See also this post on Dirac Sea.

Friday, 10 April 2009


The funniest April Fools prank was definitely the one about time variation of $\pi$. That idea is of course absurd because the Bible unambiguously sets the value of $\pi$ to be equal three. But the physical constants like the QCD scale or the Fermi constant are not mentioned in the Bible which suggests that they might not be constants. Recently, Harald Fritzsch put on ArXiv a neat status report of various theoretical and experimental pursuits of varying fundamental constants.

For almost a century the idea of varying fundamental constants has been attracting most brilliant minds and complete crackpots alike. At the theoretical level the mechanism is easy to imagine: the physical constants can be set by a vacuum expectation value of a scalar field that evolves on cosmological timescales. In high-energy theory we already have one evolving scalar field for inflation and sometimes another one for quintessence, so that introducing yet another one for varying constants is not that difficult to swallow.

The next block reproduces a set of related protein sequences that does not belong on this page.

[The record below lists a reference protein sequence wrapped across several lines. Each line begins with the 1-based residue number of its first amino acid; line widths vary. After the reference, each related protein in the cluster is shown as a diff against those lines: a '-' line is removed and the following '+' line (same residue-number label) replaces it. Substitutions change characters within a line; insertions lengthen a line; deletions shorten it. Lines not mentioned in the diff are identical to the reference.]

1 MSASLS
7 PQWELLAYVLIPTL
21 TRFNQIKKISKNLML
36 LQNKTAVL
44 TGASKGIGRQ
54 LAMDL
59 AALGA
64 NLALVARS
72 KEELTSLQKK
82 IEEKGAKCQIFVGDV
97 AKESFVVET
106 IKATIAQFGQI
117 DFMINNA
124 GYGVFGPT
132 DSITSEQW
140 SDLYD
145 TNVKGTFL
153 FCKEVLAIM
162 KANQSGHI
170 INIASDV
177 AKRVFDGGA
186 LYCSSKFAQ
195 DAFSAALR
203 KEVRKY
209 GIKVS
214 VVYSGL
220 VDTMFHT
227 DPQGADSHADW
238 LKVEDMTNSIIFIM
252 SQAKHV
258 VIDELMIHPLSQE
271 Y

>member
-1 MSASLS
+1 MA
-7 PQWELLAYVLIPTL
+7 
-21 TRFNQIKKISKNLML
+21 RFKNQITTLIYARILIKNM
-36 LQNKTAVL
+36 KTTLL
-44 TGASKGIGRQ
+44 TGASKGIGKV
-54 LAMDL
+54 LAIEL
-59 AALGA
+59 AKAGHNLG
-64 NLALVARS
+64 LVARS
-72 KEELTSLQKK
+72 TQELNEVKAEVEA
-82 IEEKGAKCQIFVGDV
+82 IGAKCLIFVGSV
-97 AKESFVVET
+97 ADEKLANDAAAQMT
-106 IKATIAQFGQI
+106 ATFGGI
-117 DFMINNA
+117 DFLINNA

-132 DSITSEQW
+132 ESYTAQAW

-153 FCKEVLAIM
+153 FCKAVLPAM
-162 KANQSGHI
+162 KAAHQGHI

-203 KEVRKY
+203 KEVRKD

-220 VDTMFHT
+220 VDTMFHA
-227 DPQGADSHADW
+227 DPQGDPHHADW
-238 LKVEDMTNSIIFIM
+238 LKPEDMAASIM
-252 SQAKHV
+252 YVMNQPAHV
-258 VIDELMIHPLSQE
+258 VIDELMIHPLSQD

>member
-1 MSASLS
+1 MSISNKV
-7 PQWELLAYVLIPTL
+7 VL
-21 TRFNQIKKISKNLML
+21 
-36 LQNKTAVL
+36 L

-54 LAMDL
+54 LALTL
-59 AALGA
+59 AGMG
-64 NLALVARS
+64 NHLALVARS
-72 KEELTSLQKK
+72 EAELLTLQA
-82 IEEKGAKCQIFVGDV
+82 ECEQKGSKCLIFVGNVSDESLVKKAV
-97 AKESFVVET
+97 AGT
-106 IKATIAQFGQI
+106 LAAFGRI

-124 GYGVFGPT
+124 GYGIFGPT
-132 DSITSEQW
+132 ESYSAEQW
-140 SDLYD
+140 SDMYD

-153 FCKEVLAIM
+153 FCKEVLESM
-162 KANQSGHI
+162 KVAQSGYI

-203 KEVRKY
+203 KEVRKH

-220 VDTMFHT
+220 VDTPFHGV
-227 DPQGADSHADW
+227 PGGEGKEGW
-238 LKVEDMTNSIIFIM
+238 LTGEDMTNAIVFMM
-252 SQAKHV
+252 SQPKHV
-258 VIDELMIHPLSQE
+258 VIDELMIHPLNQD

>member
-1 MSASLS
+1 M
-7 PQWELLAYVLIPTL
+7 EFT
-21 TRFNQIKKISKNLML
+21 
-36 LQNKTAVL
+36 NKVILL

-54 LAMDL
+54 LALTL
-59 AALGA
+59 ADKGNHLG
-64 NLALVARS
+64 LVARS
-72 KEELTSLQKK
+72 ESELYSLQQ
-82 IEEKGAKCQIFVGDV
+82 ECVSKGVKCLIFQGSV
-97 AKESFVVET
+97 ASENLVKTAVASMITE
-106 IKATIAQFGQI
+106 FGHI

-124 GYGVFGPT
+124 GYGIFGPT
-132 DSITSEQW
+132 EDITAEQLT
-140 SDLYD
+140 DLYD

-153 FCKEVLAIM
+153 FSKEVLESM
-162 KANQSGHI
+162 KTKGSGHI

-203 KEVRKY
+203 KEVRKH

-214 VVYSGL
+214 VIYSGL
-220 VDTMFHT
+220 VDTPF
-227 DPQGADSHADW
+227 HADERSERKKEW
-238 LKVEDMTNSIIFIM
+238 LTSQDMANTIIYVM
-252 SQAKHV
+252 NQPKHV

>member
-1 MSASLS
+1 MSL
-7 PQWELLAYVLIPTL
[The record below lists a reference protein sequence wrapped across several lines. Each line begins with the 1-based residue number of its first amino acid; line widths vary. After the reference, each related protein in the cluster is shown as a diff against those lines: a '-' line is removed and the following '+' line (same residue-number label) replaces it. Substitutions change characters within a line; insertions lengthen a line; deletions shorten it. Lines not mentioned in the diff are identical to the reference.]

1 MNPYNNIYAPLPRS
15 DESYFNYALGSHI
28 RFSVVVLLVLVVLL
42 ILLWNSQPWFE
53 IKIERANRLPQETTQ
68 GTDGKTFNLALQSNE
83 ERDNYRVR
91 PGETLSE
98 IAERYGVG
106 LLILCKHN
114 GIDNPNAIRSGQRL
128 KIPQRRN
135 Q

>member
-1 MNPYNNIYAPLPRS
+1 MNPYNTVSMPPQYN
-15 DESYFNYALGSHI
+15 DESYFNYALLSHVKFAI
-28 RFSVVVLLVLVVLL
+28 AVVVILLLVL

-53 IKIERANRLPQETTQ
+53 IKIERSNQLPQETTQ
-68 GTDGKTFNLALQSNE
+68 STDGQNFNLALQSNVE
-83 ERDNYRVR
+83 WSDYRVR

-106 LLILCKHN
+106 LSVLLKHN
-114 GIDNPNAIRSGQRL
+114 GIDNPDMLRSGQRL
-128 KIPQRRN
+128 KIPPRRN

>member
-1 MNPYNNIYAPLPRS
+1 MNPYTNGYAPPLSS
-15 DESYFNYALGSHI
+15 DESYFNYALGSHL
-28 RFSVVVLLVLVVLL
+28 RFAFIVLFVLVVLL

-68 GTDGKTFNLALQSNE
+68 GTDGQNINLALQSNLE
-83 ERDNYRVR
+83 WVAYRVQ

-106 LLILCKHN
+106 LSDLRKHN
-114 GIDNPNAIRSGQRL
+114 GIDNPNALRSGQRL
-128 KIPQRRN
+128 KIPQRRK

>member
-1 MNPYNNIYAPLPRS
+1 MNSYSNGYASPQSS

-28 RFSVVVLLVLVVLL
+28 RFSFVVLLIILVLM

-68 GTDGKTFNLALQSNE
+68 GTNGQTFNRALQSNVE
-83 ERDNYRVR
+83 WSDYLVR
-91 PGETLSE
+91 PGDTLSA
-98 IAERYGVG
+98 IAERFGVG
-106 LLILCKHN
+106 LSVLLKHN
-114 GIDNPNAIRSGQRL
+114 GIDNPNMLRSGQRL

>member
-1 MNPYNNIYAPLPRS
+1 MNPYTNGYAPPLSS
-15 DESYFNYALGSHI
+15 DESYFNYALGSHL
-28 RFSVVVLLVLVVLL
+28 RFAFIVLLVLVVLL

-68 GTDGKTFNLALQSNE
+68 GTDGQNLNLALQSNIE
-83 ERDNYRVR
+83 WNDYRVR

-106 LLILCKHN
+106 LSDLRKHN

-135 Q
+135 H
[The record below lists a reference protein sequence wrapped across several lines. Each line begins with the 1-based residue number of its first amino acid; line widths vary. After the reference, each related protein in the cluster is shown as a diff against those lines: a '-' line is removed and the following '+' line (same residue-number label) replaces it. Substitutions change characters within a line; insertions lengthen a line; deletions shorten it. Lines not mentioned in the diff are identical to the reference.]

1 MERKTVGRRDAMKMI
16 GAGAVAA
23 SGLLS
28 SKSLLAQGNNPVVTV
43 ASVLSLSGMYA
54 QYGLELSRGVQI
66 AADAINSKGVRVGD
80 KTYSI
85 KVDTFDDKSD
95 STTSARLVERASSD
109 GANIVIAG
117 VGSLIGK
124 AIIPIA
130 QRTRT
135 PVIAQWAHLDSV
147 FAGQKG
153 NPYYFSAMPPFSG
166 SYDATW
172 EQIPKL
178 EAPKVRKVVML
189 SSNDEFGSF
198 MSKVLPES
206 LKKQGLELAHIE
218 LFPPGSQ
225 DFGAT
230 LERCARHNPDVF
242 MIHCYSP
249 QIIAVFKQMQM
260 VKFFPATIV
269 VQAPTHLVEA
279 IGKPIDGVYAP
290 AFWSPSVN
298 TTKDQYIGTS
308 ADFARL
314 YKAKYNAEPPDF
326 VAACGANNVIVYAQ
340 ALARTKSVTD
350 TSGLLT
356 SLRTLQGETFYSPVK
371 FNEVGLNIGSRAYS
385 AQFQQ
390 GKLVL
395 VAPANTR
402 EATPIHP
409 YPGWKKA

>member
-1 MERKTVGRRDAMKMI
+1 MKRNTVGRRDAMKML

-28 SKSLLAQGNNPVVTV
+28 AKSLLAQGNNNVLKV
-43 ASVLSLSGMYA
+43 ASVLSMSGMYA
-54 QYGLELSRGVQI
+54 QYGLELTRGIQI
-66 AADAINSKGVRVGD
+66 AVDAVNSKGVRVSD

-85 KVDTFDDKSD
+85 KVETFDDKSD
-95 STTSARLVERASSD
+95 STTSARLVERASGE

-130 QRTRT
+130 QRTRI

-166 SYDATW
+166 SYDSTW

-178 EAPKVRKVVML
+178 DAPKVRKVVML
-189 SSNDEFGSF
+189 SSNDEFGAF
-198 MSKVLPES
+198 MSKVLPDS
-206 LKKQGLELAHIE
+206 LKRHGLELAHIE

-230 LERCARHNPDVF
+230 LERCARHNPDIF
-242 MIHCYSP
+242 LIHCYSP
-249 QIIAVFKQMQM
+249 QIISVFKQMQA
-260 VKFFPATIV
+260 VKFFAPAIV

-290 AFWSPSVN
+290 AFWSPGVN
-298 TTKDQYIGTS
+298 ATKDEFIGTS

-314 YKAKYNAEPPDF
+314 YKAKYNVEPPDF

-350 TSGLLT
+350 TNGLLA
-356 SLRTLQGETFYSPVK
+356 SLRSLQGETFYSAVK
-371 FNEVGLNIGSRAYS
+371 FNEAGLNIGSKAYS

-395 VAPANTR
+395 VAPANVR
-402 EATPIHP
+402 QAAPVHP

At the beginning of this century the idea has received renewed attention due to some experimental claims that the electromagnetic constant $\alpha$ may vary in time. A group of astrophysicists studying absorption spectra of very distant quasars concluded that 10 billion years ago $\alpha$ was smaller than today by $\Delta \alpha/\alpha \sim 10^{-5}$, corresponding to a time variation of order $10^{-15}$ per year. This claim is very controversial because of various assumptions involved in the determination $\alpha$ and, most of all, because other groups did not confirm this result. A more recent claim that the proton-to-electron mass ratio was different 10 billion years ago also remains highly controversial.